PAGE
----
Seasick Games Development Blog


Unity and simple waypoints

Unity again! Yesterday I tried to make my player gameObject to follow specific waypoints. I have published the code at GitHub. Get it and Do What The Fuck You Want with it. I always wanted to release code under this license. Finally ^^

Code explained

It isn't much code, so it is easily explained. The UnityScript file contains two classes. First we will have a look at the Waypointer.

The Waypointer class has two public attributes

  • speed ... The speed with which you gameObject will move
  • scale ... The scale of the waypoint hitbox. It is needed to tell if your gameObject reached a waypoint

As you can see, the class also has a private attribute - queue. It will contain a Queue object. This object is basically a "First In First Out" list. We can add waypoints on top of the stack, and remove them from the beginning if your gameObject reaches a waypoint. Since this Queue object isn't imported in Unity by default, we need to do this our self.

In the Update function we are doing only one thing: Get to the first waypoint in the queue. Ok, it is a little bit more. We have to check if there is a waypoint, and we need to look into the direction of the waypoint. Here you have the chance to improve the performance of the script. It isn't necessary to set the rotation of your gameObject everytime - we could set it once we remove a waypoint (given that there is another waypoint in the queue).

There is also a function for adding new waypoints. As you can see, this function isn't called anywhere. You have to call this function when you want to add a new waypoint. That way you could use this UnityScript not only for your player gameObject - you could use it on any gameObject you like. Think about several selected soldiers ... Of course your collision detection between them has to be way smarter - atm there is none ^^

I called this method from another component. With this component I can click anywhere onto the screen, and a new waypoint is added. Have some code ...

#pragma strict
function Update
  // Check if a new Waypoint should be added
  if(Input.GetKeyDown(KeyCode.Mouse0)) {
    var playerPlane = new Plane(Vector3.up, transform.position);
    var ray = Camera.main.ScreenPointToRay (Input.mousePosition);
    var hitdist = 0.0;
    if (playerPlane.Raycast (ray, hitdist)) {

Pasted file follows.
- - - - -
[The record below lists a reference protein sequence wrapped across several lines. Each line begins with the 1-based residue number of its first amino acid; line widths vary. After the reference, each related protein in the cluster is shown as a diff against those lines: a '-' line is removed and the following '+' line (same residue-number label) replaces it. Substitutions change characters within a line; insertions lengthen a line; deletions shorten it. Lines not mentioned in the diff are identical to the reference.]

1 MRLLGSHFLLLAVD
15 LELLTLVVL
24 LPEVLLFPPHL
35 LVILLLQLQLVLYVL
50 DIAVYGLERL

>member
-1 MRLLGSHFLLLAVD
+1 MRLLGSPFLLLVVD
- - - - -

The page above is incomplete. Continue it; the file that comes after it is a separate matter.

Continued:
var targetPoint = ray.GetPoint(hitdist);

This AddWaypoint function will create a new gameObject with a BoxCollider. The public attribute scale will be assigned to the scale of the colliders transform. Also we will set the position and mark the collider as trigger. This way your gameObject won't bounce of it. After that we just enqueue the collider.

One important thing: We are also attaching the second class of this script to the collider. The Waypoint class. This class only has a OnTriggerEnter function which will check if the colliding object (normally your gameObject) has a Waypointer component on it. If so, it will use this component to tell it, that your gameObject has hit a waypoint.

And we are back in the Waypointer class. When your gameObject hit a waypoint, we just check if it is the first element in our queue. If so, we will remove it from the queue. Your gameObject will move on to the next waypoint.


At the moment there are a few downsides to this approach:

  • It is possible that this isn't working on your iPhone. I didn't bothered confirmed it yet, but Unity on the iPhone is only supported to a specific .NET compatibility level. Anyway - this has been a great opportunity to get into the .NET classes.
  • It will only work on plane terrain - or at least it will look odd on bumpy terrain.


There is enough space for improvements.

  • You could add a default prefab which will be used instead of the default collider. This way you could place something visible (and good looking) onto your screen.
  • As mentioned before - you could tweak the performance a little bit.
  • Add the ability to remove waypoints. Have a look at the Queue or implement your own FIFO list in pure UnityScript.

Unity and Mono/.NET compatibility level

Unity uses mono for all its magic. You can even import some .NET classes and use them in your scripts. It doesn't matter if you are using UnityScript, Boo or C#.

I haven't got into this topic very far, but you can set the API Compatibility Level in your projects settings (in Unity 3.5 you will find it in Player Settings > Other Settings). For me there are currently two entries

  • .NET 2.0
  • .NET 2.0 Subset

You can see on this page which features are supported in which level.

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